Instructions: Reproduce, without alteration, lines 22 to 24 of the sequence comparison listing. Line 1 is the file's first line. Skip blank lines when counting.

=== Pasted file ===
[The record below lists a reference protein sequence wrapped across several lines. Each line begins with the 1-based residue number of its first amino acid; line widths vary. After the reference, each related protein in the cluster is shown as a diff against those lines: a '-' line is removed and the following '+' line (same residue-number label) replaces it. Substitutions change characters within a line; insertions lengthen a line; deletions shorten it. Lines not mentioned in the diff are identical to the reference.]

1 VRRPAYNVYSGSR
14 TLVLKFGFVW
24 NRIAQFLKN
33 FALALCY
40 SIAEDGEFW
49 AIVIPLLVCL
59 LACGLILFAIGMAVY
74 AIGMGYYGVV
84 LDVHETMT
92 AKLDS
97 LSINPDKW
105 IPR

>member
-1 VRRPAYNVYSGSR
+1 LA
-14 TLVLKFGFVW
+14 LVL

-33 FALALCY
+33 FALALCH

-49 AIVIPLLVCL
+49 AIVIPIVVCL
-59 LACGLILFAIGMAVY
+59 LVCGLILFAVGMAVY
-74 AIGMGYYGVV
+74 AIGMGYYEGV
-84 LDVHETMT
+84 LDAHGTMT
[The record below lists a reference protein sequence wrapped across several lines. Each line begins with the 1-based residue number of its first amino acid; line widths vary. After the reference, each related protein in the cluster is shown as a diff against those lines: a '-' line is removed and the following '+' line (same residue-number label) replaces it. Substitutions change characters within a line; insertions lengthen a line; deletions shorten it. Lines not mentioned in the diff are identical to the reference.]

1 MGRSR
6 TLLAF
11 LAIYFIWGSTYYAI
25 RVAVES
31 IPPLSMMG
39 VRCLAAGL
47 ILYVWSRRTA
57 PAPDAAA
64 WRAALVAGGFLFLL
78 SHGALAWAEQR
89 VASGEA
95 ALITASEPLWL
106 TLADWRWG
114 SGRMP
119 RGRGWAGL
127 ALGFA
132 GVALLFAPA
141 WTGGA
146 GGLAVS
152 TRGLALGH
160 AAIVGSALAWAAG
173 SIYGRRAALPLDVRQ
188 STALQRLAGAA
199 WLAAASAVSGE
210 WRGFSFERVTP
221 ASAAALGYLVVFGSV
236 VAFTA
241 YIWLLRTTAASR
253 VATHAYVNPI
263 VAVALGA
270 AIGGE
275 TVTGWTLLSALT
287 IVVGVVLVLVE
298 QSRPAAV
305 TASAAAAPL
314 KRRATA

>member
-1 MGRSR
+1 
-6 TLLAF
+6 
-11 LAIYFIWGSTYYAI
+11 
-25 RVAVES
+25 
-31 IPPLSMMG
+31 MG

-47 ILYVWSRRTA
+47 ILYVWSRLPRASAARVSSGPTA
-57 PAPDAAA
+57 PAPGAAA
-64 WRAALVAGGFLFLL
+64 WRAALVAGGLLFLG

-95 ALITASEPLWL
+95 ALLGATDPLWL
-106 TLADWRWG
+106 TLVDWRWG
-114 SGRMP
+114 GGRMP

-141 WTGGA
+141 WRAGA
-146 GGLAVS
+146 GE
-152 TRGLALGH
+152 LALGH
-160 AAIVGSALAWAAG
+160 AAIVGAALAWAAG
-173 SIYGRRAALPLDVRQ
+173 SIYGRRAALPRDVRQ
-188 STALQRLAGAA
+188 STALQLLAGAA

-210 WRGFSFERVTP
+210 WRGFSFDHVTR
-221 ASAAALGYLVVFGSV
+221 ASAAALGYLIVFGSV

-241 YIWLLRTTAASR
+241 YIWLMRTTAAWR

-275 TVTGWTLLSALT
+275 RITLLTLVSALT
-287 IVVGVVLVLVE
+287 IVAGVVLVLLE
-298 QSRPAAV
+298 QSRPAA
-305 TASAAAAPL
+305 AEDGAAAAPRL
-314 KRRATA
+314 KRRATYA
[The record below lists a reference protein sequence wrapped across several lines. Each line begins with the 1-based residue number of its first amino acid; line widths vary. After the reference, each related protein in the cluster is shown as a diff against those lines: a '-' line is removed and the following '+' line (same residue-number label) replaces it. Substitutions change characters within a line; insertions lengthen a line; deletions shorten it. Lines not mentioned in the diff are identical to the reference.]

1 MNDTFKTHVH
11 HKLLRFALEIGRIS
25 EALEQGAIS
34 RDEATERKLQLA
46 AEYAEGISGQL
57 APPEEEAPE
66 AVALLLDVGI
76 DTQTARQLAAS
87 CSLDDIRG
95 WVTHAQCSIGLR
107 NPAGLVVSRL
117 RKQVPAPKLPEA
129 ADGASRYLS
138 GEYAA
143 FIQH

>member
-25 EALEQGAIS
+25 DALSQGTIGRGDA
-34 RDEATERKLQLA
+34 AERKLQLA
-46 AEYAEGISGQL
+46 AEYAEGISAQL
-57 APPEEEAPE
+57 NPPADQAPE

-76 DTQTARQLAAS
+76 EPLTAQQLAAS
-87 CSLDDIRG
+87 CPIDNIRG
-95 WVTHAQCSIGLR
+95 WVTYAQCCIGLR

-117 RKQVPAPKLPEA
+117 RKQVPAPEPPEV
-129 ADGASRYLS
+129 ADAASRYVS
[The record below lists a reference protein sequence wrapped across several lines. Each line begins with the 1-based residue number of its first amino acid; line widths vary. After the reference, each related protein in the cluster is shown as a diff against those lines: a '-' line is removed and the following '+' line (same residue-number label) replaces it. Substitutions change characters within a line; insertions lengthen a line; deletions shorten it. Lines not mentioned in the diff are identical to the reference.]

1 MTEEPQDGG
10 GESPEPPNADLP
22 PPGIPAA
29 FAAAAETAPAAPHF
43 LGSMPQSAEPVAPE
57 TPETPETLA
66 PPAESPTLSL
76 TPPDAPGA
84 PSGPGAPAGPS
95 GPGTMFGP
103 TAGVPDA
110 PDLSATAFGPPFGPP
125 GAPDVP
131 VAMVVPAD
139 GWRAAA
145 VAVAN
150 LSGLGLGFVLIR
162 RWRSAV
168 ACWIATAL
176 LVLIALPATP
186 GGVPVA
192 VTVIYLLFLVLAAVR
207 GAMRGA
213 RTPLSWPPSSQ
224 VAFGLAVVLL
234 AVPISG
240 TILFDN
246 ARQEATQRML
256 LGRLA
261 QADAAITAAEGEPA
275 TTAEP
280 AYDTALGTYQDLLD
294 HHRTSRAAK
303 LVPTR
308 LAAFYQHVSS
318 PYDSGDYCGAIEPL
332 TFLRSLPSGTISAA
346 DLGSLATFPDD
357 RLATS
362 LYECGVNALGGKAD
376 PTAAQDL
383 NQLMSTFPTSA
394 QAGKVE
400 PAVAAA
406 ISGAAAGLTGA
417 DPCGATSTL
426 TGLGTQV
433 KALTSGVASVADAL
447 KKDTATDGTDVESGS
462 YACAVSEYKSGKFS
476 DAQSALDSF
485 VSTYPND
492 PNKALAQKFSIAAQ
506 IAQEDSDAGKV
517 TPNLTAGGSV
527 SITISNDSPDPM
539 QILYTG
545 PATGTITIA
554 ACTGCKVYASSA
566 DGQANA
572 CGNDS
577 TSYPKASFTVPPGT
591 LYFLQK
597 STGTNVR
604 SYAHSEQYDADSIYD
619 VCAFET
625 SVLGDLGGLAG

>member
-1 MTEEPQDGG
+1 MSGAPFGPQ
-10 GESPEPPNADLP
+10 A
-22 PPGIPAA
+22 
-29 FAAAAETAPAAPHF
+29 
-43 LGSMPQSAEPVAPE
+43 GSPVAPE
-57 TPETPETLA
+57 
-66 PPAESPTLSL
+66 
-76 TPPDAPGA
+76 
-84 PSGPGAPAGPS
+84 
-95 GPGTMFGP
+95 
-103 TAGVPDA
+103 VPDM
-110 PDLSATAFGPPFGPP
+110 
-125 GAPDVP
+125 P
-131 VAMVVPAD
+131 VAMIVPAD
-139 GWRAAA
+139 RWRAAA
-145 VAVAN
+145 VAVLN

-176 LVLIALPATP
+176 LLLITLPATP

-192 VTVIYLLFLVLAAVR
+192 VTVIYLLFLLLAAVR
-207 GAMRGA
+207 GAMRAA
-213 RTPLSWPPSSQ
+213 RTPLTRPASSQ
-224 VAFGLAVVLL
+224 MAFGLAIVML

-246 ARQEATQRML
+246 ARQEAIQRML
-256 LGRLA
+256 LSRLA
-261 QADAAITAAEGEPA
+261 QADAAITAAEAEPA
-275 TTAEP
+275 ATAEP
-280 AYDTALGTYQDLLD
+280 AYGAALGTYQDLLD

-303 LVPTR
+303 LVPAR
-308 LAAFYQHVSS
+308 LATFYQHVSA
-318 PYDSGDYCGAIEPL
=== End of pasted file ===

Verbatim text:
+49 AIVIPIVVCL
-59 LACGLILFAIGMAVY
+59 LVCGLILFAVGMAVY